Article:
Thursday, 2 April 2015

A great time in Tenerife part 1

Hi all

Its been a busy year so I have just been on my holidays with my buddy Steve. We went to Tenerife, you may remember I visited in 2012 to find out about the island and its wildlife. Also because the volcano, Teide, is a World Heritage Site

I thought it would be a great place to visit to relax.
This is Los Gigantes Beach, and the Los Gigantes Cliffs are awesome. It was peaceful sitting on the beach enjoying the hot sun on my fur. 
The sand is black because it came from the volcanic rock as it has eroded and become sand. A shadow was cast over me and I looked up to see an osprey circled low over the beach.

It is a magnificent bird, but it wasn't interested in anything on the beach - the osprey is a fish eater and a pair nest on the rugged cliff face overlooking the sea.

I ran down to the sea for a paddle, the reason I ran was because the black sand gets very hot. I stood in the shallows cooling my paws when I saw a shoal of fish swim by.
Then a seabird called a tern flew past and after circling it dived into the sea to catch a fish.
On the rocks were bright red crabs. Some where eating the green algae that had been exposed at lowtide.

Others seemed to be sunbathing!

As I paddled in the sea I noticed that there were a number of plastic bags in the sea and also other items such as a plastic spoon.

Sadly these items come from people using the beach.

So the next day I took part in a beach clean to collect some of the plastic. We collected some plastic items but not as many as I thought that we would. I found out why 2 days later when I visited another beach called Medano. Its often very windy of the beach and its perfect for the wind surfers and kite surfers.

I saw a man on the beach with a special net. It was like a fishing net but he was scooping up the sand. Because the hot sun dries out the sand it soon become very powdery. The man was wearing a yellow t-shirt that said Socorrista. Then another man came by with the same t shirt and picked up some plastic bottles. 
I asked him what he did and he said he was a life guard. I don't speak very good Spanish but luckily he could speak quite good English.

He told me that part of his days work was to pick up plastic bottles or scoop up small bits of litter that people leave on the beach. This means it gets removed from the beach before it can get washed into the sea.  I thought this was a great idea.

Later on I found out that this only happens on the beaches that are tourist areas or sandy beaches for swimming. On the rocky beaches people drop plastic and cans and they either stay in the rock crevices or they end up in the sea.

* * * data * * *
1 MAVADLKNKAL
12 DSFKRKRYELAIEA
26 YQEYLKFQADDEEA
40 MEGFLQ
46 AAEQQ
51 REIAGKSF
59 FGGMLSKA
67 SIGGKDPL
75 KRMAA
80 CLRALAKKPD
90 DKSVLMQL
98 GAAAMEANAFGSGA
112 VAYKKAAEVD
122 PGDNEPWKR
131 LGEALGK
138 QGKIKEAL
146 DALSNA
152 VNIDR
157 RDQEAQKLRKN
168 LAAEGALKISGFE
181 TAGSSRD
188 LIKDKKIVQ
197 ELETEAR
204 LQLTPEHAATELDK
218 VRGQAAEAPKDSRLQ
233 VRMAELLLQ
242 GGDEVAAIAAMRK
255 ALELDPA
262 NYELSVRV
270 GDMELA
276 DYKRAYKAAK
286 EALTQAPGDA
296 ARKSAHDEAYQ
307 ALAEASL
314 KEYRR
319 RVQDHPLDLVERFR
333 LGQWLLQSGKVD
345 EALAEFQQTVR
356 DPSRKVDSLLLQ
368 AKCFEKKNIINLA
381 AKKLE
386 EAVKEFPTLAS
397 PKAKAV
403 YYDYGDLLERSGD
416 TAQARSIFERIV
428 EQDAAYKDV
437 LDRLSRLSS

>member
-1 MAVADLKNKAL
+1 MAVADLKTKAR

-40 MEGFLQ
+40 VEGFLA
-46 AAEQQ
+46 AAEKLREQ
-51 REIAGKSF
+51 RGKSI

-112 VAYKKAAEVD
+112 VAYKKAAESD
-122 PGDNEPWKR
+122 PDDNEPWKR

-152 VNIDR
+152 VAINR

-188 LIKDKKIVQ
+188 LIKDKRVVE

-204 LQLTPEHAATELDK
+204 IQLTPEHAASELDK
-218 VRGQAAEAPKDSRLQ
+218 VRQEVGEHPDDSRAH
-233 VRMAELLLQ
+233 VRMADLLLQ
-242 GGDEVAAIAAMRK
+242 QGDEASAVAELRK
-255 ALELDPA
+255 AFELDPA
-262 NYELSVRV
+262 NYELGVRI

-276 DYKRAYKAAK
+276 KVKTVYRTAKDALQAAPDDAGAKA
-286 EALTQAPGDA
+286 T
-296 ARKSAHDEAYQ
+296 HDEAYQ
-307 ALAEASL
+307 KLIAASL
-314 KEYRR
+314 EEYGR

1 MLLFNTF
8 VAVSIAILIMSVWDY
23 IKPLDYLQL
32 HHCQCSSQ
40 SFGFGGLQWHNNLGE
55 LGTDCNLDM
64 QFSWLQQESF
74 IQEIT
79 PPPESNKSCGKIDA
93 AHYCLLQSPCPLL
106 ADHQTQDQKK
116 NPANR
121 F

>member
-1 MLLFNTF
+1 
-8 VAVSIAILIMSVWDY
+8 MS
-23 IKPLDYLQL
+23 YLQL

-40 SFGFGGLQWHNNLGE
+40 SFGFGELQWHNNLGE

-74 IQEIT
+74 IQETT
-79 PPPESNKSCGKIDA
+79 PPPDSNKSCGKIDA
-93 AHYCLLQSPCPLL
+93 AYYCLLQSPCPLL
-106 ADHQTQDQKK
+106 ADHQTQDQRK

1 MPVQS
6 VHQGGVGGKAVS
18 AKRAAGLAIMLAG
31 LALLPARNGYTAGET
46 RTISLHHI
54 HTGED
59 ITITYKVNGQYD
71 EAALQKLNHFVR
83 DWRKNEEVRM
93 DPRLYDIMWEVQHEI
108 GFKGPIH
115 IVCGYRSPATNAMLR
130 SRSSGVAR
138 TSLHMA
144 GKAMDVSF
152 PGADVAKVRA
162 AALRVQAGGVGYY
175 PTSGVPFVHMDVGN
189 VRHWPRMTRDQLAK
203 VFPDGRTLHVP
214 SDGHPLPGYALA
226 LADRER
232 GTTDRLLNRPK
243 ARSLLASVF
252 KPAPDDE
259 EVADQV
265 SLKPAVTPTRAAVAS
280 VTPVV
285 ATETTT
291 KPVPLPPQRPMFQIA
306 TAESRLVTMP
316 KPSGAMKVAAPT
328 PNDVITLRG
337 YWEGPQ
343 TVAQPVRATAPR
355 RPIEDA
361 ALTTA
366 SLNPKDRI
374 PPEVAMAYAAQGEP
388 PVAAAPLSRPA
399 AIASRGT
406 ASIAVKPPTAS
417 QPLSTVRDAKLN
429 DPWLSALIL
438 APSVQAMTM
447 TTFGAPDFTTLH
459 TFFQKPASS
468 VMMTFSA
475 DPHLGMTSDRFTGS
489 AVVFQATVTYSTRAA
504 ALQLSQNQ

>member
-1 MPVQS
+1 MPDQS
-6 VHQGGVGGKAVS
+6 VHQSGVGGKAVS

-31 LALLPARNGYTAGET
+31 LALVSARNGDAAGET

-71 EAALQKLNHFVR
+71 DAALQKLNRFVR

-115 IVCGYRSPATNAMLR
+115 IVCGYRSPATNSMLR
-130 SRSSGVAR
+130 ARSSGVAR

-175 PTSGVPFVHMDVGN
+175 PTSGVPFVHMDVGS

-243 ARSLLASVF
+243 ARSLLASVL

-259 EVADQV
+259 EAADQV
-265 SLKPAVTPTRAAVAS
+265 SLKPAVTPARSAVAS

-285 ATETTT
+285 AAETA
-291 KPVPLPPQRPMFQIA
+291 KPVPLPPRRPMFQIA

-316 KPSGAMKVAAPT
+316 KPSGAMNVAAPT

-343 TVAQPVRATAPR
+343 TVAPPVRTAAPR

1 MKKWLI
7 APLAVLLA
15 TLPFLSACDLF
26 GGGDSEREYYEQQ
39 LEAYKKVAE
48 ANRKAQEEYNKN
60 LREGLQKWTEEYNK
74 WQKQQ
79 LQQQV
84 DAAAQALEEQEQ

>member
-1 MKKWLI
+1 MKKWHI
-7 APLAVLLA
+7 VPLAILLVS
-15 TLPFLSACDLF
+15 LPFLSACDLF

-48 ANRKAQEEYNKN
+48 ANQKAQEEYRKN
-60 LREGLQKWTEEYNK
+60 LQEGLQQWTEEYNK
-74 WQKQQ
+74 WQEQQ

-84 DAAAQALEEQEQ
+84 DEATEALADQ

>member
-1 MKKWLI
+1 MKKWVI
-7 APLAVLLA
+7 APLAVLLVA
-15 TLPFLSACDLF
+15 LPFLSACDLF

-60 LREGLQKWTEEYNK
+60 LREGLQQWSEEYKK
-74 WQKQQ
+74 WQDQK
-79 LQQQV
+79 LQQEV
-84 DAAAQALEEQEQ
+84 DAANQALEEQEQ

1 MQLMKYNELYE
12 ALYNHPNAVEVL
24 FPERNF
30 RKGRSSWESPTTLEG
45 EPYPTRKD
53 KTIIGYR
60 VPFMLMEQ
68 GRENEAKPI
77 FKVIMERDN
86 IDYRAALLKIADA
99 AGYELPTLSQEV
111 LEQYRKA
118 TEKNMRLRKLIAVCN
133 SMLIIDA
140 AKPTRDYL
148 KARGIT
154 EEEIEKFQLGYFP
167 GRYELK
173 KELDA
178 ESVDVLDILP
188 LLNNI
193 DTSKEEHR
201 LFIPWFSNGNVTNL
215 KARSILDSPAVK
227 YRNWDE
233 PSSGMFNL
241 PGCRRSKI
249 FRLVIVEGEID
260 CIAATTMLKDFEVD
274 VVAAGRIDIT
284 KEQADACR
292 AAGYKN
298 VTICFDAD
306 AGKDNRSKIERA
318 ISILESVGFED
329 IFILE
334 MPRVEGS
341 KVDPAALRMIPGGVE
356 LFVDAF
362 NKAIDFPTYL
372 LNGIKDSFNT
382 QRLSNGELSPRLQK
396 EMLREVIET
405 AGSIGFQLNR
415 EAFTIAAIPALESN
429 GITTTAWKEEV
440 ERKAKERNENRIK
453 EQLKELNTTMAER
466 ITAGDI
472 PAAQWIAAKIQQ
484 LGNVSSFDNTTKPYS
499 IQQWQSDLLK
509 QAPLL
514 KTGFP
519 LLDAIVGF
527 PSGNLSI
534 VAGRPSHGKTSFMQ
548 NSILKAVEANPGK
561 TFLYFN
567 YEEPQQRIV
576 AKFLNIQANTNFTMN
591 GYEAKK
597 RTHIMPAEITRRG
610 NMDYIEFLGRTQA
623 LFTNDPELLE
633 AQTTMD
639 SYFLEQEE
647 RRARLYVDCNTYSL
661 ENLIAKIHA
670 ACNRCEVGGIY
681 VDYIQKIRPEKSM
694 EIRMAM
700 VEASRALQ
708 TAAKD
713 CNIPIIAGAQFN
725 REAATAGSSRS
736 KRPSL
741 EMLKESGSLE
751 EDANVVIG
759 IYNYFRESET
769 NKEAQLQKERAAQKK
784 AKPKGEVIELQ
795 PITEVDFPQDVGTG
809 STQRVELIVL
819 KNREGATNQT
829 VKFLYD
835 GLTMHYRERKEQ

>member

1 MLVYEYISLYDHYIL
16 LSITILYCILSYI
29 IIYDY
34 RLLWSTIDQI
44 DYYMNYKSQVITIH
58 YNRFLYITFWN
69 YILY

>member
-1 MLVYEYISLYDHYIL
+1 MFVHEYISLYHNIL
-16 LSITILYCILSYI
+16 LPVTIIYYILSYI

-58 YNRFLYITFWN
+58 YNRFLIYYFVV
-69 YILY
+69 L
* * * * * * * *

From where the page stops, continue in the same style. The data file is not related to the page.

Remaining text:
I walked the sandy beach. I did not find any litter (which was good) but I did find this beautiful crab shell. 
Crabs shed off their old shell after growing a new on underneath. So maybe the actual crab was still alive and living in the sea.

More about my trip soon

Ed the Bear

Monday, 16 February 2015

Ed and Bella at the Brighton Science Festival


We took part again this year at the brilliant Brighton Science Festival. The visitors of all ages always have such enthusiasm and curiosity.
We took our display with lots of pictures about my travels. The display was updated to include my work with Dive with Purpose helping them with coral reef restoration project and also surveying a ship wreck.

The display told the story of my travels. How my concern about how global threats such as climate change, sea level rise might affect my local beach (a beautiful nature reserve). 
How during my travels to real scientists around the world, to find out more about these global issues, I also encountered some amazing wildlife. I also saw first hand the damage that people are doing to the ocean but also how people are helping the ocean and how we can all play our part.

The display also showed Bella's recent trip to the Amazon Rainforest in Peru and its amazing wildlife as a guest of Amazon Rainforest Workshops

Did you know people live in the rainforests and they find almost everything they need in the forest to live? Bella also discovered that tribes living in the rainforest didn't have clean drinking water and she saw how CONAPAC (Civil Association of the Peruvian Amazon Environment) are helping to bring clean drinking water to these people. Bella also discovers that the rainforest is also affected by climate change.
Some of the global issues are quite complicated and so we ran some experiments to help show the science behind some of these problems. One experiment showed how man made carbon dioxide pollution from the air is causing oceans to become more acidic making it difficult for corals and shellfish to get the calcium carbonate they need from sea water to make their shells.

We also showed how the surface water of the ocean is expanding because it is getting warmer due to climate change. This means the ocean takes up more space and is causing sea level rise. More sea level rise has occurred so far because of thermal expansion than from melting polar ice.

We also ran an experiment to show how the ocean helps to create our climate and weather. As the warmer waters from the equator travel towards the Arctic they loose heat into the air (and moisture) which creates our comfortable climate in the UK. As it reaches the Arctic the water gets colder and some of the freshwater becomes ice.  The salt stays in the ocean making it heavier so it sinks to the seabed. This cold water travels along the seabed until it reached the equator and it returns to the surface and becomes warm.